Recovery is something that can’t be rushed. If people don’t take the necessary time to change their behaviors and develop the skills that they need to cope, they are much more likely to relapse. The way that recovery centers are set up almost contributes to the problem. Because most treatment programs only last 28 days, people naturally believe that they should be cured at the end of this time. In fact, however, the internal work required to overcome an addiction takes much longer than that. The people who successfully overcome their addictions are the ones who keep showing up every single day over a long period of time, giving them the opportunity to make deep and lasting changes.
Taking On Too Much Too Soon After Addiction Recovery
One of the most eye-opening parts of the recovery process is when addicts start to realize how much their addictions have stolen from them in terms of the things that they hoped to accomplish in their lives. Once they get out of treatment, there is a natural tendency to want to take action right away, moving toward their long-term goals and objectives. If they jump right in and start rushing to try to succeed, it can lead to inevitable disappointment if they fail. When they are fresh out of recovery, any type of failure can be a trigger for relapse. A much better option is to take baby steps, working slowly toward achieving their goals in the beginning. Each small success will boost their confidence, helping them get in a much better position to achieve their goals without experiencing major setbacks along the way.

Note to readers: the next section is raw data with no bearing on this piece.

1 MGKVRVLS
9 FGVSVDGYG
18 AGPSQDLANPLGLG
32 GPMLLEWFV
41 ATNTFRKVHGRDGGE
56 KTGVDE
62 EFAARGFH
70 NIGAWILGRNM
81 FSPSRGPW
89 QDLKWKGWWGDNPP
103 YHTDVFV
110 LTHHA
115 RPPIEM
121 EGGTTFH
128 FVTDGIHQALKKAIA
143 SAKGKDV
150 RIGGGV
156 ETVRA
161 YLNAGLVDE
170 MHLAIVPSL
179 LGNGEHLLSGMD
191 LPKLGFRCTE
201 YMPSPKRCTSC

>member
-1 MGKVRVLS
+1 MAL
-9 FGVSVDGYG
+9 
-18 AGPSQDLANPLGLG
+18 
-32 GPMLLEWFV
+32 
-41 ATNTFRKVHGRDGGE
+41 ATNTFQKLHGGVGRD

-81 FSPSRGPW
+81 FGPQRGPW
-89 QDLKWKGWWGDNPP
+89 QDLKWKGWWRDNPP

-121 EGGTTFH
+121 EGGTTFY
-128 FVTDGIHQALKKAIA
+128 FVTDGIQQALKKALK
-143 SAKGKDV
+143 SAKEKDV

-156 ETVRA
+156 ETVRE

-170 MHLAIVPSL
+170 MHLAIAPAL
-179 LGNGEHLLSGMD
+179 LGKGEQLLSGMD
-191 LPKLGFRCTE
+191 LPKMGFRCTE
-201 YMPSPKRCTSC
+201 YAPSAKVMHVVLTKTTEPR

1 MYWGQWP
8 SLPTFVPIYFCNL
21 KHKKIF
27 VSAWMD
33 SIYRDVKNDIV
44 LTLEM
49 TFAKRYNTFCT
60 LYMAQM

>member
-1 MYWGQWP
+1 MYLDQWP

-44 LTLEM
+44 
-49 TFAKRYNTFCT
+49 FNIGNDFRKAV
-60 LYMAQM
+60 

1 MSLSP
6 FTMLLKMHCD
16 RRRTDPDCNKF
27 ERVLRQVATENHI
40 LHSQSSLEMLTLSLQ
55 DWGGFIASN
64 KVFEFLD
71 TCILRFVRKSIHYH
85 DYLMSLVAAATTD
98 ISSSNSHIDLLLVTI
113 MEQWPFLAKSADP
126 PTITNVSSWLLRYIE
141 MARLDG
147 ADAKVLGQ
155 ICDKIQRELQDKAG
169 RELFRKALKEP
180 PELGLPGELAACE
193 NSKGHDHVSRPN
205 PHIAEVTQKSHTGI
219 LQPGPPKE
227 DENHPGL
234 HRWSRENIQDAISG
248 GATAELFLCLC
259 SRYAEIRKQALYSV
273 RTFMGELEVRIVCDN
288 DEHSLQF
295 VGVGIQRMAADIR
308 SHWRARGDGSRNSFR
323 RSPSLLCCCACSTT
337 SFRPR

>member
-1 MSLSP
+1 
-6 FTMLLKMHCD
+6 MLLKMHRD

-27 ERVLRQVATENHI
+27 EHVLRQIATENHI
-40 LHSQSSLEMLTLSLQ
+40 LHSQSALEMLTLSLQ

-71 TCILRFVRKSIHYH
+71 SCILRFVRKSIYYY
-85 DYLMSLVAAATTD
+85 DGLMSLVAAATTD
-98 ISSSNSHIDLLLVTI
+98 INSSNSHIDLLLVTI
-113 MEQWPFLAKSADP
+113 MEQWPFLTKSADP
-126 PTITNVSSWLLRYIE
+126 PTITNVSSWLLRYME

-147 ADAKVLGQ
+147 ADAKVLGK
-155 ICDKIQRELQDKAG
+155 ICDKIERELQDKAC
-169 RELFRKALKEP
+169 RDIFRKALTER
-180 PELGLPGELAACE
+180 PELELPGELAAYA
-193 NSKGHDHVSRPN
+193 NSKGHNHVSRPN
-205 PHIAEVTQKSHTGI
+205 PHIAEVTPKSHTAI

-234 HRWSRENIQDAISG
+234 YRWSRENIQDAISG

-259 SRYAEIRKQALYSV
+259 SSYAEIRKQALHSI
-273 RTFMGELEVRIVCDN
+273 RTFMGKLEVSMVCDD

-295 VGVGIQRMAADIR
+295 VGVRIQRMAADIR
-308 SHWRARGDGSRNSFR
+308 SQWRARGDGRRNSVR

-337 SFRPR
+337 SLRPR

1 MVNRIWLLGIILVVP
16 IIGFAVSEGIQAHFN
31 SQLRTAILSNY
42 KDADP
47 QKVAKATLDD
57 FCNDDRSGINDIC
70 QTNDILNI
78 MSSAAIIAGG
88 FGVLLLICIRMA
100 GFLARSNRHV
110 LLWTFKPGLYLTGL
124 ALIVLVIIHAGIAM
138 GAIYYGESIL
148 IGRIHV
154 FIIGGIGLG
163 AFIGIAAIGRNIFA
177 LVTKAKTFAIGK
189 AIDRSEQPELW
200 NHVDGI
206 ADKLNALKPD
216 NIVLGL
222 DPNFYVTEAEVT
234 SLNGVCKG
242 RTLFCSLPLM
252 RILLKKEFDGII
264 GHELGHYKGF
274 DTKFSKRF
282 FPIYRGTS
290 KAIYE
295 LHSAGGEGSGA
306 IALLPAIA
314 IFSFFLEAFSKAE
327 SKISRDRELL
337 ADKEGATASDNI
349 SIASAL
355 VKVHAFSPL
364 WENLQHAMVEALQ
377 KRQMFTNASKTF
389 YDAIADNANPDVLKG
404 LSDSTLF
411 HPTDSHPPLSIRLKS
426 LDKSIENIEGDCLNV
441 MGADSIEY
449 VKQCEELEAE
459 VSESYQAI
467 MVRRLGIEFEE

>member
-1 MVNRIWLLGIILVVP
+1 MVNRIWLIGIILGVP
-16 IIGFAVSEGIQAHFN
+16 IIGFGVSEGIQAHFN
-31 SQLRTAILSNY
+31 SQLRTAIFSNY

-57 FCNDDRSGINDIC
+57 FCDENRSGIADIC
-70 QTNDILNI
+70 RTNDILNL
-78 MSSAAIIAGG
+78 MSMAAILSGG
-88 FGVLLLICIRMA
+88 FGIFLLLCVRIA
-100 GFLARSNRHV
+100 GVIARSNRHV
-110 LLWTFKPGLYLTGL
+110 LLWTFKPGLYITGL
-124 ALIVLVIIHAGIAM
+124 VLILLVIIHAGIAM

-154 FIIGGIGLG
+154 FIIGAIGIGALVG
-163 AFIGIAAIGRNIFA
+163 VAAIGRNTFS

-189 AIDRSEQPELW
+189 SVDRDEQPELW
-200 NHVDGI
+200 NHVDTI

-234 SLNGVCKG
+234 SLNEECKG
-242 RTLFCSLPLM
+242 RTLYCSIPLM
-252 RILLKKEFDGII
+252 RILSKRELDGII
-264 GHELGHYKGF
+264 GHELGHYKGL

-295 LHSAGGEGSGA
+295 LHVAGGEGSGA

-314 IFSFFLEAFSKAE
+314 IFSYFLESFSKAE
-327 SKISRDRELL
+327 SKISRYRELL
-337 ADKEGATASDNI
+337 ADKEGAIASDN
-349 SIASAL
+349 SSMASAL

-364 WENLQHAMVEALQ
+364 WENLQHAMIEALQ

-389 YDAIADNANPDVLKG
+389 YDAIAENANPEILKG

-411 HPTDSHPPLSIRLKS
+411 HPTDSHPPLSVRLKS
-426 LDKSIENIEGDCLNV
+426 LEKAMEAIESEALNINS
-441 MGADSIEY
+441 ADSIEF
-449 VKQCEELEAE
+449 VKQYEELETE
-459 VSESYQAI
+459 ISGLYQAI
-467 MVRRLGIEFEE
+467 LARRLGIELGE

Failing To Prioritize Drug Addiction Recovery
One of the keys to beating an addiction is to make recovery one of the top priorities in life. After completing treatment, addicts are often ready to jump back into their routines, taking on responsibilities that were too much for them when they were addicted. On the surface, this may seem like a good thing. In fact, however, recovery often gets pushed to the back burner as people take on more and more tasks in their lives. Over time, this can cause the addict to lose sight of the lessons that they learned in recovery, putting them at risk of a relapse. To prevent this problem, recovery always has to be a priority, no matter what else is going on in their lives.
Taking Too Many Risks Early On In Addiction Recovery
People who achieve a year or two of sobriety often feel like they are no longer at risk of relapsing. In fact, however, the chance of a relapse is always there – especially if they put themselves in potentially risky situations.
Addiction Recovery Isn’t A Straight Line
Many people fall into the trap of believing that it only takes a month to cure an addiction. In fact, however, it requires a lifelong effort and a tremendous amount of dedication. In order to avoid relapsing, addicts always need to remember what caused them to have an addiction in the first place. They need to take things slowly, avoiding unnecessary risks and giving themselves the time that they need to get their lives back on track. The biggest mistake that people make when dealing with addiction recovery is expecting to be cured overnight. Once people understand that recovery is a lifelong process, they are less likely to act in ways that are risky or impulsive, minimizing the chance of a relapse as a result.